Superior Mesenteric Artery Syndrome, Gastroparesis and GERD

Superior mesenteric artery, SMA, syndrome is a rare disorder. Patients with SMA syndrome, like those with gastroparesis and GERD, present with epigastric pain, bloating, nausea, vomiting and early satiety as well as heartburn and food regurgitation. Symptoms are typically exacerbated by food intake.

SMA syndrome is thought to be the result of compression of the third part of the duodenum between the superior mesenteric artery anteriorly and the vertebral column posteriorly. This results in partial or complete obstruction of the third part of the duodenum leading to pain and vomiting. The compression may be secondary to a narrowed aorto-mesenteric angle that typically occurs with significant weight loss and loss of the fat pad which normally separates the SMA from the aorta. Other patients have a genetic predisposition for SMA syndrome. A low take-off of the SMA or short ligament of Treitz may lead to narrowing of the duodenal lumen.

The diagnosis of SMA syndrome is difficult. CT scan finding of narrowed aortomesenteric angle by itself is not enough to confirm the diagnosis. A comprehensive workup including upper endoscopy, gastric emptying study and upper gastrointestinal contrast study must be interpreted in conjunction with patient symptom and presentation. Gastroparesis may be associated with duodeno-paresis and dilated proximal duodenum and may be mistaken for SMA syndrome. The treatment of gastroparesis with a longitudinal gastrectomy largely differs from that of SMA syndrome.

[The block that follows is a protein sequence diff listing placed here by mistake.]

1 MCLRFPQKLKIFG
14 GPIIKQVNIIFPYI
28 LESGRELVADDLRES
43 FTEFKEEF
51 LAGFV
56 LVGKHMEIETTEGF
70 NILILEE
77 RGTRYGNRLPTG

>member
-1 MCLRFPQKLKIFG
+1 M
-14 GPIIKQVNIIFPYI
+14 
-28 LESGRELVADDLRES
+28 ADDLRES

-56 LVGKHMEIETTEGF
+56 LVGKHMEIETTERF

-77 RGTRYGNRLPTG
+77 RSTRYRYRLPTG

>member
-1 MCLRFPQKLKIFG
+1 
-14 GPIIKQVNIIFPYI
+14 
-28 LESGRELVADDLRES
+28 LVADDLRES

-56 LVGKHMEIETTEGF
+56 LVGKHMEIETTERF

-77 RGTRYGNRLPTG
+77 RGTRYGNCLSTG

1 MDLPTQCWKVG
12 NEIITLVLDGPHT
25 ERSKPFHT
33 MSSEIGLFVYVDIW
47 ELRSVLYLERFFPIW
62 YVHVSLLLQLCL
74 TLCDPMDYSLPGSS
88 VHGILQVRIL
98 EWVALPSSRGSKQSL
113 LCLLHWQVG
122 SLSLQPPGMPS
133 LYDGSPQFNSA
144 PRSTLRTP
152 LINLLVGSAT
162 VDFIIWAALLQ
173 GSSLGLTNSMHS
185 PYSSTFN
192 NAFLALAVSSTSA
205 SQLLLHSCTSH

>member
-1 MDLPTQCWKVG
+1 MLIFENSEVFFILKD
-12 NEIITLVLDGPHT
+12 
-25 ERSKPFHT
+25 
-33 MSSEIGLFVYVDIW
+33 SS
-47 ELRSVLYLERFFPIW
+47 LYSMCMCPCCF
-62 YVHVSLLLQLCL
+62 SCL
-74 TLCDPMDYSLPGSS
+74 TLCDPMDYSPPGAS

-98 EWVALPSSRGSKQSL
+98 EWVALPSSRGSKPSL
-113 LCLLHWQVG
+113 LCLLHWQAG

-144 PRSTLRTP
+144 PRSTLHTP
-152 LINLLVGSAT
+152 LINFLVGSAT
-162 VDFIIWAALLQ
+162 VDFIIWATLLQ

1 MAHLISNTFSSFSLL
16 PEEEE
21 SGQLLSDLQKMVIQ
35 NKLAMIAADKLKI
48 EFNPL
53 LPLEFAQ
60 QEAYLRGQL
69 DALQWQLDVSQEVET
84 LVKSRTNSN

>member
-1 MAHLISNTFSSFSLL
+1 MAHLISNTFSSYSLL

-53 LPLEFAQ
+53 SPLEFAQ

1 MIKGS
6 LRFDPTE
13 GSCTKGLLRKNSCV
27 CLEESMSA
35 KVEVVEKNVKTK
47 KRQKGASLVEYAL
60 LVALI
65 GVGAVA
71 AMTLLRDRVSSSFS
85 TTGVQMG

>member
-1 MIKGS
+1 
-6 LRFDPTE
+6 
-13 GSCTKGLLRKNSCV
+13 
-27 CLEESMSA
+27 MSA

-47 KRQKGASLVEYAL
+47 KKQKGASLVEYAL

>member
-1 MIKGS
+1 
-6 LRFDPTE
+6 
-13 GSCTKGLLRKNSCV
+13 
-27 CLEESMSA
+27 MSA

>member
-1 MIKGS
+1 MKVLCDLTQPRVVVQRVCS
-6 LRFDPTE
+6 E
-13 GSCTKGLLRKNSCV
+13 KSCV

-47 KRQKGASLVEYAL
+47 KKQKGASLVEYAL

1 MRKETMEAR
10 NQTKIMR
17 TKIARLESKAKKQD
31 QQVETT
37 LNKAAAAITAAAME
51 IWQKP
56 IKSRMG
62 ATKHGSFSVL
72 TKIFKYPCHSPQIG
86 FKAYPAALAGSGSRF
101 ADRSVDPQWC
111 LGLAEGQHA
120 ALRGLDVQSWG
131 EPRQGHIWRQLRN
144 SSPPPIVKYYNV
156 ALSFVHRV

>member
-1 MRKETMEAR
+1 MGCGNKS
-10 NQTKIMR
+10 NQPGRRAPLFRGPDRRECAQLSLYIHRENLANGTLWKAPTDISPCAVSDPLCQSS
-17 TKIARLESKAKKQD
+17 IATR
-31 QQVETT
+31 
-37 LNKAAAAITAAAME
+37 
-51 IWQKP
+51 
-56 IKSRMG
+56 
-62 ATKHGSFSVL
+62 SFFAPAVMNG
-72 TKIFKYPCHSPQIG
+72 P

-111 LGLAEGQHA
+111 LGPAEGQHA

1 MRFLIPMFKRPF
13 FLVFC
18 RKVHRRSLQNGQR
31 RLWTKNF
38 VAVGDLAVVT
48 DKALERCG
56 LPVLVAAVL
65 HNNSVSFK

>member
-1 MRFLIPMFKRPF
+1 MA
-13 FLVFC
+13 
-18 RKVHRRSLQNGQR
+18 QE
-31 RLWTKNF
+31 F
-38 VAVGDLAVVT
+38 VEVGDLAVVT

Medical management is the first line treatment for SMA syndrome patients and it entails tube feeding beyond the obstruction. Most patients respond to medical treatment and can maintain their weight after tube feeding is stopped. Patients who fail medical treatment or whose symptoms persist despite weight gain are offered a surgical solution. The most common procedure performed for SMA syndrome is laparoscopic side to side duodeno-jejunostomy. A loop of jejunum 30 cm distal to the ligament of Treitz is typically anastomosed to the second portion of the duodenum in a retrocolic fashion. The success rate reported in the literature in various case series varies from 75 to 100%. The surgery is minimally invasive, safe and associated with low complication rate.

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